The Irishman and I have become rather lazy recently; rather than spending our weekends visiting temples, and learning about the rich culture and heritage of Bali, we’ve taken to slobbing around at home instead. When I say slobbing, I don’t mean that we are slumped in front of the TV (us Nev’s wouldn’t never dream of doing something like that ha-ha!) I mean that we are mostly writing, reading or, painting, and if we are feeling particularly adventurous we head off to a beach. It’s wonderful, and it’s a great respite from Jakarta, but its not exactly taking full advantage of, or making the most of all the amazing sights and incredible experiences that Bali has to offer us whilst we are here.
To get us out of this cycle of cultural inertia, we decided to book our favourite taxi driver Pak Wayan to take us on a temple tour last Sunday. It’s a little confusing in Bali because there are only 4 names. Wayan is the name given to the firstborn, Made, the second, Nyoman, the third and Ketut, the fourth. If a fifth child comes along that child will also be known as Wayan and so on, and so forth. As Wayan,( our friend and super help and advisor on all matters Balinese) also came along for the ride, it meant much confusion everytime either of us asked a question starting with ‘Wayan, …….’ (Irishman and I are both Wayans. Stictly speaking that meant that on Sunday, there were 4 Wayans in Paks taxi)
This is probably going to be too much information but having now revealed aspects about my toilet habits in a previous post that leave little, or nothing to the imagination, I don’t think there is any harm in now talking about menstruation. I may as well cover the whole gamut of my bodily functions over the course of this blog, especially since any dignity that I may once have had has gone, and there is no longer any hope of my ever being seen as sophisticated. That particular guise has flown right out of the window.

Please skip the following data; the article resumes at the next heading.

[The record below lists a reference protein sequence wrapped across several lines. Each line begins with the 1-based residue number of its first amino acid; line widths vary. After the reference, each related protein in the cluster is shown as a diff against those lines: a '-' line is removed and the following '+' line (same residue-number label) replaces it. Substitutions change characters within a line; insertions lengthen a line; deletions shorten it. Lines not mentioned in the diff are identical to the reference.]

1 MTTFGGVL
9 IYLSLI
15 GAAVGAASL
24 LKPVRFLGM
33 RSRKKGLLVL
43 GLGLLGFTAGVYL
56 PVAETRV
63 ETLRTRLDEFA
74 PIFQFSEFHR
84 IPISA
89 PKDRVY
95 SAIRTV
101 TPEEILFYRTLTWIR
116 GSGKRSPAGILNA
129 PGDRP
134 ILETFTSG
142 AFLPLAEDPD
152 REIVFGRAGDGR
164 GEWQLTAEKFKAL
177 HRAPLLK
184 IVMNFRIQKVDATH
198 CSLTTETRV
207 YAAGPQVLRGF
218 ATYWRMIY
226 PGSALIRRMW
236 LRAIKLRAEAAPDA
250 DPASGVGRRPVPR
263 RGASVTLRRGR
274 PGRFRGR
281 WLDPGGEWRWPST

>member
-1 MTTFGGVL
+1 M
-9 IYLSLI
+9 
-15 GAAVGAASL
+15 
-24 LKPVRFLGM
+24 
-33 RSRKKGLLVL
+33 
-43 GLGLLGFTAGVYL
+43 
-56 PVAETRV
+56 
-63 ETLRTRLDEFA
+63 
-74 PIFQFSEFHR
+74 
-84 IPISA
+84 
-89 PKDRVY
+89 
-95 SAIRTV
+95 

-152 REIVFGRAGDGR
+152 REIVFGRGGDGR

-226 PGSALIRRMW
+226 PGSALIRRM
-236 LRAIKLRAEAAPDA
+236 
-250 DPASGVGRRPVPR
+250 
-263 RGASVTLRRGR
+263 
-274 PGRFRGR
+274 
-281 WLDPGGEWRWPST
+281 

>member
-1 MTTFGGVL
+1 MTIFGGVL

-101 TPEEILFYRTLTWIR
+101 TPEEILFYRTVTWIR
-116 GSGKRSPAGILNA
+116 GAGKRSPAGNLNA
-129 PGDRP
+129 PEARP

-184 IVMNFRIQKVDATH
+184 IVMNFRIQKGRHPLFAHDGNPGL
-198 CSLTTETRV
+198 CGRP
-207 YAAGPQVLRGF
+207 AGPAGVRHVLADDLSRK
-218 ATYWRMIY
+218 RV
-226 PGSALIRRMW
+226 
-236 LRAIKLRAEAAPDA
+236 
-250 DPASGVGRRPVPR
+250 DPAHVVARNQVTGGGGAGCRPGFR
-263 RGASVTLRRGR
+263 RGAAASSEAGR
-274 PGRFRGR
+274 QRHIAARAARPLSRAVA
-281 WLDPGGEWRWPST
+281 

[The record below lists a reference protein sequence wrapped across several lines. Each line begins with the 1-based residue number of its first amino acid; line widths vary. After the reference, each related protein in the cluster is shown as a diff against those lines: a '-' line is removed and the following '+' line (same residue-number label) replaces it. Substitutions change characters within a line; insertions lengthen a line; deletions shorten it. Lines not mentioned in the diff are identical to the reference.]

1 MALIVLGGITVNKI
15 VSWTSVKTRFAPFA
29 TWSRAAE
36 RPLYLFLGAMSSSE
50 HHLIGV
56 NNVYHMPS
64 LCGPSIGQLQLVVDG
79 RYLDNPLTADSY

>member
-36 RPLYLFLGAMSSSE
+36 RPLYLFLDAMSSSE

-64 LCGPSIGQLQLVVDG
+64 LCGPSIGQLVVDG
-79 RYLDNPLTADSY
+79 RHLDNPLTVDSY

Many of you reading this post, will already be aware that in Hindu custom, women are forbidden from entering a temple, placing offerings or taking part in any religious ceremony whilst they are having their period. It is considered unclean and the God’s would not be amused if this rule was disobeyed. Now the problem is that we love Wayan and think of her as family, if ever we are going on an outing she is always an important part of it. The trouble is that invariably one of us is having our period just at the time when the promise of a temple tour or important Hindu festival/ceremony is on the cards. By a stroke of good fortune last weekend, both of us were in a suitable part of our ‘cycles’ not to incur the wrath of the Gods so we decided to do a double whammy and visit not just one, but two temples whilst our luck was in.
We set off early as the trip to the first temple, Goa Lawah, or Bat Cave Temple was over an hours drive away. Pak Wayans taxi, old and battered though it is, works like a dream, except for the flat tyre we had and the a/c that conked out years ago. As there was not a cloud in the sky that morning, or any hint of a breeze, it made for a rather sticky journey.